WARNING: Wanderlust triggering pictures ahead – the so-called Scottish Highlands effect
Scottish Highlands: setting the expectations
People told me: ‘the Scottish Highlands are amazing! You will going to love it’. Ones who know me know that I rather not set any expectations. I am afraid that as soon people tell me that something is amazing, I will be dissapointed with the reality.
I can already share one thing with you guys: the Scottish Highlands exceeded my expectations to the fullest. Yes, the weather was horrible most of the time, but the breathtaking views made well up for it.
We stayed on the southern point of Loch Ness, in a small village called Fort Augustus. It is one of these villages that are as teeny tiny as can be, but are visited by tons of tourists everyday. Not just because of Nessie, but also because of the Caledonian Canal and the series of locks that lead boaters to the Lake.
Fort Augustus proved to be an excellent starting point for day trips around the unbelievably stunning Scottish Highlands. I would recommend to come either by car or rent one, as distances are quite big and public transport can only get you this far.
Highlights of the Highlands
The highlights in the Highlands are endless. I know guys, I know! I am only using superlatives in this post, but I must say that this area only deserves these. From the picturesque Fort William – foothill of Ben Nevis (British tallest mountain) – to Glenfinnan (known by Harry Potter fans because of the railway bridge known from the movies), and from Cairngorms National Park to Uruqhart Castle on Loch Ness.
But if you ask me to pick one (alright, three) highlights: that must be our day trip to the Isle of Skye, our hike in Glencoe and the seal watching cruise in Plockton.
We took the A87 to Skye, and it turned out to be a road that we would take another time in the same week, simply because we could not get enough of the striking views. Once on the island, views of the sea, green hills, peaks and waterfalls took our breath away.
Halfway the week we took a trip to Glencoe where we hiked to a pub for lunch while tall mountains loomed up in front of us. After lunch we returned to our car and took the A82 about 30min southbound for more photo-taking spots. Honestly though, there is no way I can explain this to you in words. And even the pictures only touch reality slightly.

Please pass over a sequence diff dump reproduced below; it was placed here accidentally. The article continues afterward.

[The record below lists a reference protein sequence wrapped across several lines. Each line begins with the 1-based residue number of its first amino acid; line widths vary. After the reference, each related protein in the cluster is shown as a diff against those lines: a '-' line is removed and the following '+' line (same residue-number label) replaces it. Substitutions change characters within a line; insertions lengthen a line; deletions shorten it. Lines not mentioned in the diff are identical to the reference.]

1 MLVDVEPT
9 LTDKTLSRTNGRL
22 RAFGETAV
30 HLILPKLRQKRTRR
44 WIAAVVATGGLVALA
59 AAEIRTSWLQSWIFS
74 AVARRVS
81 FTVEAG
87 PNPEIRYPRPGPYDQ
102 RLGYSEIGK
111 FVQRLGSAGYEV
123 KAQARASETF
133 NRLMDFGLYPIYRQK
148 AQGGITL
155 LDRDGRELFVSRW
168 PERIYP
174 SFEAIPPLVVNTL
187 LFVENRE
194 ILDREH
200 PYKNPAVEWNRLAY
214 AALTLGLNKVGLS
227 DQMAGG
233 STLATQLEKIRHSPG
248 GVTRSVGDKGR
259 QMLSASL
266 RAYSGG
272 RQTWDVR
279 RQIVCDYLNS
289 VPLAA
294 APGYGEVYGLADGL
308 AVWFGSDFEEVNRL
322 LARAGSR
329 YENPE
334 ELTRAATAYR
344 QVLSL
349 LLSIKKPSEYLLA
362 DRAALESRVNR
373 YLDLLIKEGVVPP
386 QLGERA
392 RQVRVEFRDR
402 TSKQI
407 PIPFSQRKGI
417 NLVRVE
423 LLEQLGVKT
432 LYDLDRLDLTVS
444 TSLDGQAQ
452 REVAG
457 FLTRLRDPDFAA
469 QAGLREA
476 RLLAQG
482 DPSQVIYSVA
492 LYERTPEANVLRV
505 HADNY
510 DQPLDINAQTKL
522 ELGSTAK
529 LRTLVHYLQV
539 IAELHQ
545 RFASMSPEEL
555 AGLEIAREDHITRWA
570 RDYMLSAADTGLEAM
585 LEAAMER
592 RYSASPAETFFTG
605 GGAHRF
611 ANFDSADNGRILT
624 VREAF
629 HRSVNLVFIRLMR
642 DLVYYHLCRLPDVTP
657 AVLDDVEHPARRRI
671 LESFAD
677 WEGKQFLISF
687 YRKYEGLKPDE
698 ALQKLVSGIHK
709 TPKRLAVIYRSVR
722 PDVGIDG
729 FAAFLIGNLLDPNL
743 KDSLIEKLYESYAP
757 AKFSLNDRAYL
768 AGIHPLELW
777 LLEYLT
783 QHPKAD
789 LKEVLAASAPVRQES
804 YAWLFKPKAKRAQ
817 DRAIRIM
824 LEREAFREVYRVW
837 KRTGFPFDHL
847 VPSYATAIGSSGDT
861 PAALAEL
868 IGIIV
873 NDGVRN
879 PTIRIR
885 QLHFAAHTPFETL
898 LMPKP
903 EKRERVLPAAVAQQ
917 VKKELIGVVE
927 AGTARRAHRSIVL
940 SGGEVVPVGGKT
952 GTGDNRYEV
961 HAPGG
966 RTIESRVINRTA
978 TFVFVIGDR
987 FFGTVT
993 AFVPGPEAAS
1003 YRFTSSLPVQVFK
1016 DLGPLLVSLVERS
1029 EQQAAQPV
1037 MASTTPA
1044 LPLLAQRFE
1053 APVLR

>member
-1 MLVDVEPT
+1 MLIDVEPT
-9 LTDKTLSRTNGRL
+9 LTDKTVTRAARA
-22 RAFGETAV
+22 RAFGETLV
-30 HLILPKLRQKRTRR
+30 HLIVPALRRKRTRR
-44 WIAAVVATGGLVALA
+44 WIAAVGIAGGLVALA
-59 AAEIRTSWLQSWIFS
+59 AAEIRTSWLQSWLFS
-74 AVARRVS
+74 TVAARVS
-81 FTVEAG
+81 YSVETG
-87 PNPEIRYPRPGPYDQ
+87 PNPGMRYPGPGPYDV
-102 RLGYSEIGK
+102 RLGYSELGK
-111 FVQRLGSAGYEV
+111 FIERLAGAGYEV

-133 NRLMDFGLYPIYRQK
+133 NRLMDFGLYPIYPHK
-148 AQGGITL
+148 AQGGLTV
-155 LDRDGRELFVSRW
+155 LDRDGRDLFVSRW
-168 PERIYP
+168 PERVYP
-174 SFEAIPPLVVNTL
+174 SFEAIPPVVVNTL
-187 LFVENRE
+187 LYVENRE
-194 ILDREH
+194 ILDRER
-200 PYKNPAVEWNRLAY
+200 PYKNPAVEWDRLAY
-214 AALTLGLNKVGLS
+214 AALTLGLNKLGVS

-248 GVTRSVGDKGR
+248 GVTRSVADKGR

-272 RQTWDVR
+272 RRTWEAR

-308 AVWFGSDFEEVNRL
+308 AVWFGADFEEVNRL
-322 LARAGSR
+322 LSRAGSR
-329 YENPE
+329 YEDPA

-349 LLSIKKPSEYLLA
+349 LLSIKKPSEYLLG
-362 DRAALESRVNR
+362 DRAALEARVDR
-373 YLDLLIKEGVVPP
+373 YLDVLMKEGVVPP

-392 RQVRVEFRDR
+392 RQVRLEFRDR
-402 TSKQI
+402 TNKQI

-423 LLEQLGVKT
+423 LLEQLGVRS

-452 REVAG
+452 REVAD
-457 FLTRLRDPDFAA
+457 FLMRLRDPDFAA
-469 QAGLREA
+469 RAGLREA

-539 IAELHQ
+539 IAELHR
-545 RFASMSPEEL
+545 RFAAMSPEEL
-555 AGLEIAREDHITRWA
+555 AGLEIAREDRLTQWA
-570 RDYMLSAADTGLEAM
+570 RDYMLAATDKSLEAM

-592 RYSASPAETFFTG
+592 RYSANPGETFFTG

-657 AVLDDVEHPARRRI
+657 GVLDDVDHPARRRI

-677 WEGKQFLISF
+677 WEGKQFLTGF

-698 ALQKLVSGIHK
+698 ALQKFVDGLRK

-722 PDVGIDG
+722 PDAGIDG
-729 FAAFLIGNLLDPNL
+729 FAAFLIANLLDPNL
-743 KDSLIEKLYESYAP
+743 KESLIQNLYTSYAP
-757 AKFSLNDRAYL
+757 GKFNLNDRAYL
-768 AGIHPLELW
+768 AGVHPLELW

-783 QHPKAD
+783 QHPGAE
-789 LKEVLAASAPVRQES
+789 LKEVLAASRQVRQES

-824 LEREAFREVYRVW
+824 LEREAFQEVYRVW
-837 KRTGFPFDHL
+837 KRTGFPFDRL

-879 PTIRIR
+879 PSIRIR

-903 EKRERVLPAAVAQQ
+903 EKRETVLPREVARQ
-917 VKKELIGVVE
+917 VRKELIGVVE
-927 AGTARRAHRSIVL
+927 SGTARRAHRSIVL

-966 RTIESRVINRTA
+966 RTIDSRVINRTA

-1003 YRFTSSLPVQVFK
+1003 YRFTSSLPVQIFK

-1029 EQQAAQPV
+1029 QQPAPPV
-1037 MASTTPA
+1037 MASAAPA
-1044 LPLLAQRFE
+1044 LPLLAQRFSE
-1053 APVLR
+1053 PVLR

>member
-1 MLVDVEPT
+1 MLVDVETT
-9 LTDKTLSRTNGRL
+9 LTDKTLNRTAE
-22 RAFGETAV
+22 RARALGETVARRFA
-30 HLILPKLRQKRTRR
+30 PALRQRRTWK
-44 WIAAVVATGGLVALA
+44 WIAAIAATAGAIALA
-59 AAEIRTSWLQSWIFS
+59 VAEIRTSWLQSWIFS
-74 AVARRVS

A few days later in Plockton, a secluded village on the seaside, the colourful houses and palm trees made us feel like being somewhere in Southern Europe. And I am saying this even when it was raining most of the day. This did not stop us from joining Calum and his daughter on one of his seal watching cruises. When I told him that I work for a riverboat company in London he brought out a captain’s hat and told me to take over the wheel: ”this is great picture material for your colleagues’! he told me enthusiastically.
And did we see seals that day? Oh yes we did! Several, even quite a few little babies.
Life in the Highlands seems to move much slower than anywhere else. For someone who lives in one of the world’s largest and busiest cities this is an amazing thing. Everyone we talked to, in shops, restaurants and at our accommodation, they all seemed so relaxed! Unwinding definitely was the keyword of this week in Scotland.
Not only did I have a chat with Calum on the boat, but I also talked with his daughter who had lived in London herself for several years. The contrast between secluded Plockton and London is one of the biggest you can imagine. But even the temptations of such a major city could not keep her away from the picturesque village for long. Big is not always better so it appears. It sounds like a utter cliche, but this trip made me realise once again how important it is to enjoy the little things in life. I have the feeling that this is a trip that for some reason will stay with me for a very long time. When can I go back?